By Luke Whitmire

For a film to center around a crass and sordid child’s toy–the titular teddy bear, wished to life on Christmas night by a child–it doesn’t feel like a generic device we have viewed before. What makes this fuzzy-wuzzy cinematic experience profound and compelling is, the wit and strong character dimensions given to Ted. He is treated as a character with heart, rather than a squalid, one-dimensional gimmick. You actually care about this teddy bear and his relationship with others.

Family Guy creator Seth MacFarland–who wrote, directed and providing Ted‘s voice, gives us a very humorous, raucous and intelligent comedy. If you love MacFarland’s Family Guy, then you and the other devotees will cherish his cinematic debut. And I believe a lot of fans, as well as the uninitiated will find this film to be much more nuanced and cerebral than his TV work. Mark Wahlberg plays the grown-up version of John Bennett–the child who wished his only childhood friend to life, Ted. John is a 35-year-old man living in a flat with Ted and his longtime girlfriend of four years, Lori (Milia Kunis). Ted is no longer the sweet, innocent bear we are introduced to in the beginning, and Lori constantly asks John to grow up, kick Ted out, and propose to her.

The suspension of disbelief works very well due to MacFarland’s way of structuring the prologue–showing us a wonderful montage of the world finding out about Ted’s living existence with John and Lori. And within this montage we see a very funny segment of Ted as a guest on The Johnny Carson Show! So by the time we get to the present day, everything is old news about Ted’s miraculous existence. John and Lori and the rest of society interact with Ted very convincingly without it being too jarring or faux. MacFarland sets this up brilliantly with impeccable time-lapse photography and dainty editing. The real brilliance and sophistication of the film are the pokes and nabs at pop-culture, political incorrectness and political correctness, male bonding in its social and emotional context, and the cringe worthy anti-Semitism and racial slurs. All this permeates the very fabric of the film, making the narrative thrive furiously and risible!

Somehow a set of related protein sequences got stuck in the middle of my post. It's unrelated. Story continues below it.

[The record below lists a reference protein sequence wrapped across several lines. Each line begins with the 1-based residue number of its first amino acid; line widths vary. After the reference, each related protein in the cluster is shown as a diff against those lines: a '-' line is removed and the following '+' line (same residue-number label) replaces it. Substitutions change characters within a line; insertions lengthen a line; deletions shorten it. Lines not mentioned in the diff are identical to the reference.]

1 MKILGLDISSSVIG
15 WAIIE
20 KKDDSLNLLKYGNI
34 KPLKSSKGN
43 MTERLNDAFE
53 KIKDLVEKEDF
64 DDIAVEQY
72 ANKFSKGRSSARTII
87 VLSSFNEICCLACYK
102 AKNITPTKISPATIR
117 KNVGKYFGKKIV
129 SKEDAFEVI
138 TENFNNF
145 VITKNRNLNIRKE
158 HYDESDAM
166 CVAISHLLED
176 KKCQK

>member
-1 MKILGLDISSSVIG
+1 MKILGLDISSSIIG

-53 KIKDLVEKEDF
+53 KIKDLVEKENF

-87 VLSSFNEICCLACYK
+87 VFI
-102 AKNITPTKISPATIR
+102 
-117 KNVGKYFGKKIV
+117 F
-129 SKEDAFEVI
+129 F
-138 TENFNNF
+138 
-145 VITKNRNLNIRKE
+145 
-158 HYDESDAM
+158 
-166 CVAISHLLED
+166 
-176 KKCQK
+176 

MacFarland constructs a social satire that never looses its main objective, and that’s a finely wrought comedy. Much of this is helped by the wonderful CGI that has brought Ted to life. His expressions and intonations are perfect, and they bring a depth and emotional resonance to the different social situations with John and Lori. Wahlberg and Kunis have proven to be amazing comedic performers, and they elevate Ted’s existence and banter, making him all the more real and authentic to the audience. MacFarland’s genius really shows whenever these three are on-screen together. The film also carries a Noir style subplot that renders the film unique, an efficient method of storytelling. Intertwined within the story that weaves in and out is, a dark, brooding presence looming over Ted.

Donny (Giovani Ribisi) and his son, Robert (Aedin Mincks), want to buy Ted from John. Donny and Robert are emotionally and mentally off-balance. They will do just about anything to get Ted away from John and Lori. This twisted subplot adds so much depth and really completes the plot device surrounding the underlying theme of love and friendship. So many writers and directors try to mesh other genre styles together and fail miserably, but MacFarland succeeds greatly! How?! It is his keen eye for direction, emotion, clever dialogue, and his ability to develop wonderful, compelling characters we relate to. His three main protagonists–Ted, John and Lori, all have grace-notes that are well-conceived and polished.

Bottom Line: Ted is irreverent, foul-mouthed and crude, but it’s the funniest film of the year! A very clever and intelligent spin on the buddy comedy genre.Ted has sophistication and heart–maybe we can too.


* * * * ( 4 stars out of 5 )